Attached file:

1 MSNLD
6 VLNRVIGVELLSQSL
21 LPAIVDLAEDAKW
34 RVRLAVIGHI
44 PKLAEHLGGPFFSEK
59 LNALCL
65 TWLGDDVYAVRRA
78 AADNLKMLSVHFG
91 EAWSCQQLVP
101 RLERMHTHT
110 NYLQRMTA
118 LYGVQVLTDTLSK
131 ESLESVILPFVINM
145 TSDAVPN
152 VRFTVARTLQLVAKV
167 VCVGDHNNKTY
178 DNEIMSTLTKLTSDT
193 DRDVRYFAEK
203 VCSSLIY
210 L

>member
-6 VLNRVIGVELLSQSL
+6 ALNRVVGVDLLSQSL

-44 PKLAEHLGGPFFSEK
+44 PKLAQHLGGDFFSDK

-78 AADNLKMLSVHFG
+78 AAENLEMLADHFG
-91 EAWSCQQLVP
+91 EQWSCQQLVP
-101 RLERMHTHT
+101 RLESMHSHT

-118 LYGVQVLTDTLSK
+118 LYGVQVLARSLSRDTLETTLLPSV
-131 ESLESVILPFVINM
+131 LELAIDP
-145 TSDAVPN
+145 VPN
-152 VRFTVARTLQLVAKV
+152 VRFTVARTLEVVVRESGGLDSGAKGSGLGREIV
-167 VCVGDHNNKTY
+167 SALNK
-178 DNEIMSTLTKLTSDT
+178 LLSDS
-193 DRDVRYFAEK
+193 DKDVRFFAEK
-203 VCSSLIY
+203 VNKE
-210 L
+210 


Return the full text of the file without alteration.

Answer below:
1 MSNLD
6 VLNRVIGVELLSQSL
21 LPAIVDLAEDAKW
34 RVRLAVIGHI
44 PKLAEHLGGPFFSEK
59 LNALCL
65 TWLGDDVYAVRRA
78 AADNLKMLSVHFG
91 EAWSCQQLVP
101 RLERMHTHT
110 NYLQRMTA
118 LYGVQVLTDTLSK
131 ESLESVILPFVINM
145 TSDAVPN
152 VRFTVARTLQLVAKV
167 VCVGDHNNKTY
178 DNEIMSTLTKLTSDT
193 DRDVRYFAEK
203 VCSSLIY
210 L

>member
-6 VLNRVIGVELLSQSL
+6 ALNRVVGVDLLSQSL

-44 PKLAEHLGGPFFSEK
+44 PKLAQHLGGDFFSDK

-78 AADNLKMLSVHFG
+78 AAENLEMLADHFG
-91 EAWSCQQLVP
+91 EQWSCQQLVP
-101 RLERMHTHT
+101 RLESMHSHT

-118 LYGVQVLTDTLSK
+118 LYGVQVLARSLSRDTLETTLLPSV
-131 ESLESVILPFVINM
+131 LELAIDP
-145 TSDAVPN
+145 VPN
-152 VRFTVARTLQLVAKV
+152 VRFTVARTLEVVVRESGGLDSGAKGSGLGREIV
-167 VCVGDHNNKTY
+167 SALNK
-178 DNEIMSTLTKLTSDT
+178 LLSDS
-193 DRDVRYFAEK
+193 DKDVRFFAEK
-203 VCSSLIY
+203 VNKE
-210 L
+210 